Ready or Not (2019)
Ready or Not (2019)

Genre: Horror and Thriller Running Time: 1 hr. 35 min.

Release Date: August 21st, 2019 MPAA Rating: R

Director: Matt Bettinelli-Olpin, Tyler Gillett Actors: Samara Weaving, Mark O’Brien, Adam Brody, Henry Czerny, Andie MacDowell, Melanie Scrofano, Kristian Bruun, Nicky Guadagni, Elyse Levesque, John Ralston




he incredibly wealthy Le Domas family has upheld a peculiar tradition over the course of several generations. Whenever someone joins the family through marriage, the entire clan gathers at midnight to play a game. When Alex Le Domas (Mark O’Brien) brings home his new bride Grace (Samara Weaving), she reluctantly agrees to participate in the eccentric festivities. But when the game chosen at random is “hide-and-seek” – of a particularly deadly variety – Grace is forced to fight for her life inside the sprawling family manor.

With her almost impossibly large, pictorially sapphire eyes – perhaps suggesting that she’s blue-blooded enough to hang with this crowd of elites – Grace’s introduction marks a stark transition from a morbid cold open, which foreshadows the Le Domas’ proclivities toward taking game-playing too far. She’s given a number of subtle chances to back out of the extra components of her marriage contract, though the dominion of twisted card players refuse to clue her in to the finer points. “She’ll never be one of us.”

“Who cares what they think. They’re horrible people.” In the vein of “You’re Next,” “Get Out,” and “The Purge,” along with the grandfather of people-hunting pictures, “The Most Dangerous Game,” this latest hybrid of survival horror, home invasion, and revenge fantasy boasts a considerable amount of humor to balance the terror. Perpetually frowning, heavily-lined Aunt Helene (Nicky Guadagni) is a touch too obvious, popping up for the occasional jump-scare or for a comical glare of censure. In a more normal world (or one set in ancient times), her behavior, as well as Alex’s failure to explain the family’s midnight tradition – on the newlywed’s first night together, no less – would be nonsensical (and highly inconvenient). Grace’s embracing of a permanently spooky mansion, which she’s never toured, is also suspect. The sensibility of the premise is flimsy at best. But it’s evident early on that, as a gore-soaked horror/thriller, the bride and groom aren’t meant to have a well-detailed relationship (there is, in fact, no real information about the origins of their romance); they’re mere pawns in an unforgiving rite of passage. Unfortunately, during a few sequences, the improbable elements of their union will distance viewers from getting emotionally involved in the plight.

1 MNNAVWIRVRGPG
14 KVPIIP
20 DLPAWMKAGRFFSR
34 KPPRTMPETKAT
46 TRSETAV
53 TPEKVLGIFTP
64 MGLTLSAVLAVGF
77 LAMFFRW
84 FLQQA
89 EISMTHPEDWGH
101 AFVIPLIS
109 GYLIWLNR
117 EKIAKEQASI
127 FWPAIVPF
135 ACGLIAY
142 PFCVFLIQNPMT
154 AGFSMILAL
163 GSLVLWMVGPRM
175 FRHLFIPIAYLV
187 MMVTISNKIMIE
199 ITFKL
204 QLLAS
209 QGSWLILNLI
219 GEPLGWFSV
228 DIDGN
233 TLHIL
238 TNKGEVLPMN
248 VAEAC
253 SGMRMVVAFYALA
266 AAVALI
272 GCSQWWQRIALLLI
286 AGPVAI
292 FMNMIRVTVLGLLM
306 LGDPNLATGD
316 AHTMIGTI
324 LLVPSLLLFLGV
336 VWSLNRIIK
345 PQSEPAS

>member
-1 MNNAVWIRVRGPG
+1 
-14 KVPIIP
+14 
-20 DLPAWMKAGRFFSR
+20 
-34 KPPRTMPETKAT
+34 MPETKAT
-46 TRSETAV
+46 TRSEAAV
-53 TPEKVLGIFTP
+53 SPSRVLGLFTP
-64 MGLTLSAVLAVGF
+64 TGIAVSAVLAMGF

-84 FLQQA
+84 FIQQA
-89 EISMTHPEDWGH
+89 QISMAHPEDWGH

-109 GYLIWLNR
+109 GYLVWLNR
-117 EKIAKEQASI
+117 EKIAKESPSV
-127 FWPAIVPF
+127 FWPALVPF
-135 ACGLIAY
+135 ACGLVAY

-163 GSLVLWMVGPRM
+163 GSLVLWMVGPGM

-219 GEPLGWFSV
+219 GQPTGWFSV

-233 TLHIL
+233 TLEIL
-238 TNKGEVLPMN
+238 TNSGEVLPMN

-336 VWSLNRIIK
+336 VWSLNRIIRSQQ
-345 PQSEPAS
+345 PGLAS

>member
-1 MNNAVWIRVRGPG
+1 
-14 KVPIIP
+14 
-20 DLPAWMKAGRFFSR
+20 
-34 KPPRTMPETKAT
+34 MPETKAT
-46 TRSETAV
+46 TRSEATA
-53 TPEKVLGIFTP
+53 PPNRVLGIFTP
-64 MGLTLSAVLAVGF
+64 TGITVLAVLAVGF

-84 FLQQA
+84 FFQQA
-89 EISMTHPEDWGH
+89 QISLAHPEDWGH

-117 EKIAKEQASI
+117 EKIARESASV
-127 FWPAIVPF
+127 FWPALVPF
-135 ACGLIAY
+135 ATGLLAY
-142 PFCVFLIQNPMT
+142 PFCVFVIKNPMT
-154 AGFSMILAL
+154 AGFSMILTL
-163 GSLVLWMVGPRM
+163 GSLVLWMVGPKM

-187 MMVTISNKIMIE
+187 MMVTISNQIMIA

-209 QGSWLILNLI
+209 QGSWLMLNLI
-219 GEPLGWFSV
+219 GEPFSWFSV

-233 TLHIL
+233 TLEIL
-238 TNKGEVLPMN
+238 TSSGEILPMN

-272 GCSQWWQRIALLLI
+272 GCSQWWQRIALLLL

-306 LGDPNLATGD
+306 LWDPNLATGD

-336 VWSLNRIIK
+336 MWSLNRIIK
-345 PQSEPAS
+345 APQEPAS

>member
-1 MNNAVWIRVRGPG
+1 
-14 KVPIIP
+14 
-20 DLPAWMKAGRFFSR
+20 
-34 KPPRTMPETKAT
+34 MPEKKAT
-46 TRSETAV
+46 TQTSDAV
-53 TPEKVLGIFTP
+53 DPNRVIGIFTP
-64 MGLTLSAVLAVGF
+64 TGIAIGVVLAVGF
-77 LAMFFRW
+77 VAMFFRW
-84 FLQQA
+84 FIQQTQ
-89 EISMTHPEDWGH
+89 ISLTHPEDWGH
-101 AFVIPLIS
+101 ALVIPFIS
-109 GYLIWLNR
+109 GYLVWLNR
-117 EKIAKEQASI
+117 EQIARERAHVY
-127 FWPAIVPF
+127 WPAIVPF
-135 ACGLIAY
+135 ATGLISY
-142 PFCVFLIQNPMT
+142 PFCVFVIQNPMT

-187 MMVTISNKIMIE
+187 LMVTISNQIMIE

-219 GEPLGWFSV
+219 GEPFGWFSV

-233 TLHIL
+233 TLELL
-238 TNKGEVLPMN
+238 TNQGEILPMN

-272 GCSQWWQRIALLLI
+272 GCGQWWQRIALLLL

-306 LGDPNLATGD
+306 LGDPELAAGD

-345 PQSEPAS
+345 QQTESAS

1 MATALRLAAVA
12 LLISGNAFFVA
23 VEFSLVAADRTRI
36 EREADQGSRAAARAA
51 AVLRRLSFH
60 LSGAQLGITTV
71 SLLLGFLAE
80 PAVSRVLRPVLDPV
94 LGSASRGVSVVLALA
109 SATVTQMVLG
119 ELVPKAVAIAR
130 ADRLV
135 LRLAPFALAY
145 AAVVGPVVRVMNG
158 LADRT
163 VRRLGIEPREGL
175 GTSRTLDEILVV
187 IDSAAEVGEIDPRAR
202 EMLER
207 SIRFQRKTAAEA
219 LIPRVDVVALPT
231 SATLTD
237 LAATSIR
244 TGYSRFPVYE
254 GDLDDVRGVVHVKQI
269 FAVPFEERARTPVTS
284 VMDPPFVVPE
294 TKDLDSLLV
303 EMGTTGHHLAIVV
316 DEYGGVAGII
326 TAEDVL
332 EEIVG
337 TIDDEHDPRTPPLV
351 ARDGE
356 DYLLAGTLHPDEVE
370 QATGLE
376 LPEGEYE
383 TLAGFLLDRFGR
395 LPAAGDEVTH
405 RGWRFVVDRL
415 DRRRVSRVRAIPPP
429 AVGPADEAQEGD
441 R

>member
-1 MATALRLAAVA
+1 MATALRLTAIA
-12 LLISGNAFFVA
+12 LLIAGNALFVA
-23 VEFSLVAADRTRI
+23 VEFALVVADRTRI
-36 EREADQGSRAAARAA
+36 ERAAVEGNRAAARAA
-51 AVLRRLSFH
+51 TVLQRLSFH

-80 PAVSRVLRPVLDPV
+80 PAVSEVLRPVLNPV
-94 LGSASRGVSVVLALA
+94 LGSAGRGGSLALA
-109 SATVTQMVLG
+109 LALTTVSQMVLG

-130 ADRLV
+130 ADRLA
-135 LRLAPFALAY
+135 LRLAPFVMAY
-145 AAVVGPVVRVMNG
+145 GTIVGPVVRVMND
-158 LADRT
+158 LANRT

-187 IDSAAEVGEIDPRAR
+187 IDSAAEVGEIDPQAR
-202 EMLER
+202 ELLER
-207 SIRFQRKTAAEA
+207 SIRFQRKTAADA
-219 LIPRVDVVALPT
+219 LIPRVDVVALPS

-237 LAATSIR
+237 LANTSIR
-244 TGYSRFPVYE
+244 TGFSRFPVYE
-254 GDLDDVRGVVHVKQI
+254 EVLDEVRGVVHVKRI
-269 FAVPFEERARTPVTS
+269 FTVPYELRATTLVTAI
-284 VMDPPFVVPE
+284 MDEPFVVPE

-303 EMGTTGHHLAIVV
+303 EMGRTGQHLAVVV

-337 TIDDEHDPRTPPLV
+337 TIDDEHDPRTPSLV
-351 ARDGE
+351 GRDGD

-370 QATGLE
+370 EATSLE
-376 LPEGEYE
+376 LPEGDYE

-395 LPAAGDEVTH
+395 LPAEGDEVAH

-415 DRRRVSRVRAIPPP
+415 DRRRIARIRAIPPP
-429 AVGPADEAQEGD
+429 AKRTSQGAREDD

The nuances of Grace’s upbringing in foster families (lending to her longing for a family), paired with the notes on how persuasive and influential family members can be, contribute to a nice start, though these elucidations disappear quickly. The plot really begins to fall apart when sportsmanship dissolves, a respect for customs is abandoned, weapons are assigned seemingly at random, motives for participation are called into question, and when the conditions of the hunt continually change for the sake of advantage. There aren’t actually any firm rules to follow, which makes the various traditions pointless. Even the genre of game choices has no precise correspondence. “You pulled the one bad card.”

Fortunately, Weaving exudes the right level of hysteria, fear, and anger (despite an early line in which she reiterates her love for a man who just embroiled her in a deathtrap), creating the one truly sympathetic role who can muster cheers (she’s the kind of character who has audiences yelling at the screen) as she battles the curiously unprepared, inexperienced, uncomfortable killers. Also to its credit, “Ready or Not” succeeds in generating tension and humor in an alternating fashion, blasting a rousing selection of music, displaying plenty of practical gore (Grace’s alabaster dress steadily grows redder as it’s soiled by bodily fluids), and unleashing an appropriate level of vengeance on the insanity that surrounds her – even when the film disappointingly digresses from its fight-and-flight suspense for an implausible Michael Myers-type of stalking or the aggravating abandoning of useful weapons. A remarkably strong ending also fixes many of the storyline and pacing issues.

– The Massie Twins

  • 6/10